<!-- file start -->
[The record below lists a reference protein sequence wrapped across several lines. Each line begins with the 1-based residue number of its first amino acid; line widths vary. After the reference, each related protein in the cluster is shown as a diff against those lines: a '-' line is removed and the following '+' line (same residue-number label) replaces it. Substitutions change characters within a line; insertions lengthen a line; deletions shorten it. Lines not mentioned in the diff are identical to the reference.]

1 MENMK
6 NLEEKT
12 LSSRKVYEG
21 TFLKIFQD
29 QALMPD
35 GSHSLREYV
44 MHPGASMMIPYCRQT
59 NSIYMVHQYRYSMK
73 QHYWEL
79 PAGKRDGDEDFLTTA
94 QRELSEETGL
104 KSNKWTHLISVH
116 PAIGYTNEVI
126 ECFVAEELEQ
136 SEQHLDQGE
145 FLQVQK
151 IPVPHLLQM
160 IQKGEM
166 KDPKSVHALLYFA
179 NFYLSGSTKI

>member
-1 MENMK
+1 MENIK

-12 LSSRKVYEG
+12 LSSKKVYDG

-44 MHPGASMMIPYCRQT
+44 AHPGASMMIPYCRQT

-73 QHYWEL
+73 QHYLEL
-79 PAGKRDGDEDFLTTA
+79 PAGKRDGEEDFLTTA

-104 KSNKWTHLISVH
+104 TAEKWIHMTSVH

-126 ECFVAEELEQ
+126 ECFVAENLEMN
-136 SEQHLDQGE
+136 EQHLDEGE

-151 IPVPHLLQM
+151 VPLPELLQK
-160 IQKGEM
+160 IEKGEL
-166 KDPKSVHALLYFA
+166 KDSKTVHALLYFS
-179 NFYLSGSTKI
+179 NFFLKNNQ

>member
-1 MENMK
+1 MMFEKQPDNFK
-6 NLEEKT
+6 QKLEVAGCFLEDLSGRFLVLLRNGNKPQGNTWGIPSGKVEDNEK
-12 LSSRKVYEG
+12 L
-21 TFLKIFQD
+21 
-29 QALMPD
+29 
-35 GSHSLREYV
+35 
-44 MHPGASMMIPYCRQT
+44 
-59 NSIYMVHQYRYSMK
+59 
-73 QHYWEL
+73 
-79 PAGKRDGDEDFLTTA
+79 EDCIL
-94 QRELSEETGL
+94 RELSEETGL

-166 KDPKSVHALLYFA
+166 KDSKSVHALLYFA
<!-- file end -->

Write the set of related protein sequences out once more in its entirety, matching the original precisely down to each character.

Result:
[The record below lists a reference protein sequence wrapped across several lines. Each line begins with the 1-based residue number of its first amino acid; line widths vary. After the reference, each related protein in the cluster is shown as a diff against those lines: a '-' line is removed and the following '+' line (same residue-number label) replaces it. Substitutions change characters within a line; insertions lengthen a line; deletions shorten it. Lines not mentioned in the diff are identical to the reference.]

1 MENMK
6 NLEEKT
12 LSSRKVYEG
21 TFLKIFQD
29 QALMPD
35 GSHSLREYV
44 MHPGASMMIPYCRQT
59 NSIYMVHQYRYSMK
73 QHYWEL
79 PAGKRDGDEDFLTTA
94 QRELSEETGL
104 KSNKWTHLISVH
116 PAIGYTNEVI
126 ECFVAEELEQ
136 SEQHLDQGE
145 FLQVQK
151 IPVPHLLQM
160 IQKGEM
166 KDPKSVHALLYFA
179 NFYLSGSTKI

>member
-1 MENMK
+1 MENIK

-12 LSSRKVYEG
+12 LSSKKVYDG

-44 MHPGASMMIPYCRQT
+44 AHPGASMMIPYCRQT

-73 QHYWEL
+73 QHYLEL
-79 PAGKRDGDEDFLTTA
+79 PAGKRDGEEDFLTTA

-104 KSNKWTHLISVH
+104 TAEKWIHMTSVH

-126 ECFVAEELEQ
+126 ECFVAENLEMN
-136 SEQHLDQGE
+136 EQHLDEGE

-151 IPVPHLLQM
+151 VPLPELLQK
-160 IQKGEM
+160 IEKGEL
-166 KDPKSVHALLYFA
+166 KDSKTVHALLYFS
-179 NFYLSGSTKI
+179 NFFLKNNQ

>member
-1 MENMK
+1 MMFEKQPDNFK
-6 NLEEKT
+6 QKLEVAGCFLEDLSGRFLVLLRNGNKPQGNTWGIPSGKVEDNEK
-12 LSSRKVYEG
+12 L
-21 TFLKIFQD
+21 
-29 QALMPD
+29 
-35 GSHSLREYV
+35 
-44 MHPGASMMIPYCRQT
+44 
-59 NSIYMVHQYRYSMK
+59 
-73 QHYWEL
+73 
-79 PAGKRDGDEDFLTTA
+79 EDCIL
-94 QRELSEETGL
+94 RELSEETGL

-166 KDPKSVHALLYFA
+166 KDSKSVHALLYFA